Feb 25, 2013

"Avant-garde Masters: A Decade of Preservation "

Anthology Film Archives (Jan, 16th, 2013) 

(Image taken from AFA’s Series page)

 • Frank Stauffacher, Notes On the Port of St. Francis (1951, 21 min, 16mm Preserved by Pacific 
   Film Archives, with narration by Vincent Price)
 • Rudy Burckhardt, The Climate of New York (1948, 21 min, 16mm, Preserved by Anthology Film
 • Beryl Sokoloff, GAUDI (1962, 14 min, 16mm, Preserved by Silver Bow Art)
 • Tom Palazzolo, HE (1966, 8 min, 16mm, Preserved by Chicago Filmmakers)

   Originally scheduled for Sunday, October 28th and then lumped again into their “Sandy Redux” series on January 11-16th, this screening was an attempt to give these films a reception when their original screenings had been cancelled due to natural disaster and emergency. The ameliorative screening showed to a nearly sold-out crowd in the 60 seat Maya-Deren Theater. The “Avant-Garde Masters: A Decade of Preservation,” showed the above works to a crowd of students, film lovers, archivists, and film-makers. There was lingering discussion and chatter, and many greetings in the crowd afterwards.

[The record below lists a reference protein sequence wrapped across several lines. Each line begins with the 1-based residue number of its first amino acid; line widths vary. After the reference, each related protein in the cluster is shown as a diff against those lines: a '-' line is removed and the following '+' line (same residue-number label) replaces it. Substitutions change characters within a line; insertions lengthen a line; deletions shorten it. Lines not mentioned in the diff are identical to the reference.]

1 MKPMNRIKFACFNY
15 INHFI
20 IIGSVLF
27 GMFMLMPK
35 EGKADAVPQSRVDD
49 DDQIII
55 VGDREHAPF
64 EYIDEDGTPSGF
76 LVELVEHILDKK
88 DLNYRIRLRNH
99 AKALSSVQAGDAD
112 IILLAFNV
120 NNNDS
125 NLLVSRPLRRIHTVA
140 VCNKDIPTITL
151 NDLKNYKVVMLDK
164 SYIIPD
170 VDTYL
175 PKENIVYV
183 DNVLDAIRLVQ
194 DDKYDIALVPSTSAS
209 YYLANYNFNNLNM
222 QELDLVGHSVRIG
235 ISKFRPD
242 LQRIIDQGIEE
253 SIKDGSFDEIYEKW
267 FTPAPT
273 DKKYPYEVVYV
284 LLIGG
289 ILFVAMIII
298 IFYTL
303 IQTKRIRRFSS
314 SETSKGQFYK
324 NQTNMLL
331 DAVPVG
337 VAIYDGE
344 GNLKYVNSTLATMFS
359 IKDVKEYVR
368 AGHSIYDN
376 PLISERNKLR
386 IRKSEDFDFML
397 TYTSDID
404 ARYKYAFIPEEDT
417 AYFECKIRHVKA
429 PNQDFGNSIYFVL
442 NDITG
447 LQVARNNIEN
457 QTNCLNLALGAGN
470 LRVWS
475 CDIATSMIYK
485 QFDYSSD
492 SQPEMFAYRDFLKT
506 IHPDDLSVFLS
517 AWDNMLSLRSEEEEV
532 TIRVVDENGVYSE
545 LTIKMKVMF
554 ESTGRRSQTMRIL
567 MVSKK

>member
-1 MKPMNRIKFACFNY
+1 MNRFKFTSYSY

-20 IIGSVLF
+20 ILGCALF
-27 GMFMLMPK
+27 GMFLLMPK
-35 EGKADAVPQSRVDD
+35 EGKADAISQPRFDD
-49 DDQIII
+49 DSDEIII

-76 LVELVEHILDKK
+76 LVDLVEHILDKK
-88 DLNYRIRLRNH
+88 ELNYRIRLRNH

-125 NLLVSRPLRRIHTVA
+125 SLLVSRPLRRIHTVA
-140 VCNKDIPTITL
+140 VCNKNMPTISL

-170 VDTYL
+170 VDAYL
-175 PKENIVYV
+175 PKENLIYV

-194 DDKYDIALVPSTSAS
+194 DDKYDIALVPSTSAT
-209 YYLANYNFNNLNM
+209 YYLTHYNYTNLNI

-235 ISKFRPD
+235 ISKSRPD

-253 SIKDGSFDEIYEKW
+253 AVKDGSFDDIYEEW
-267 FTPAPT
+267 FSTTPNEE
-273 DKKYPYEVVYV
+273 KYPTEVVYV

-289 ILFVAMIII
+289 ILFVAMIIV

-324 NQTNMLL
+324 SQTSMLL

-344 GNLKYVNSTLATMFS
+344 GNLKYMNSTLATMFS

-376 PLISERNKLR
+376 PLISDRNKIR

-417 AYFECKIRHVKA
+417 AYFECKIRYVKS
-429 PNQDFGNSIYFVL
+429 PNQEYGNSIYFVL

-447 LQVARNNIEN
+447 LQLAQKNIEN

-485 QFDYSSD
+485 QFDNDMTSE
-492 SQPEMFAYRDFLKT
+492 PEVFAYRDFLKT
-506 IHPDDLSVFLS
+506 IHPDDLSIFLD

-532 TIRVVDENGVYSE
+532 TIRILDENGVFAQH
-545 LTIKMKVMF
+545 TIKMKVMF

As the eponymous title indicated, the A-G Masters is a singular grant, now in its 10th year, devoted specifically to preserving avant-garde films. The A-G Masters grant recipients are one of the very few ways in which these already overlooked works have been saved from obscurity and a slow death. Created in 2003 by the National Film Preservation Foundation (NFPF) and The Film Foundation with the intent to preserve American Avant-garde cinema, according to the NFPF website this grant has preserved over 105 films by 49 filmmakers. Twenty organizations have thus far participated in sponsoring films for preservation that run the gamut from classics of the avant-garde (ex: Brakhage) to handmade efforts by overlooked, never-heard from artists (ex: Sokoloff). The unknown films that are chosen challenge and help expand the idea of the “avant-garde” American film. However, it is interesting to note that the grants restrict themselves only to film made beyond the last 20 years, film as a medium (rather than video, for example), as well as welcoming artists excluded from exhibition and the canon. As Martin Scorsese, the funder/patron of the fund notes on the NFPF website, however, "there's no other program of its kind."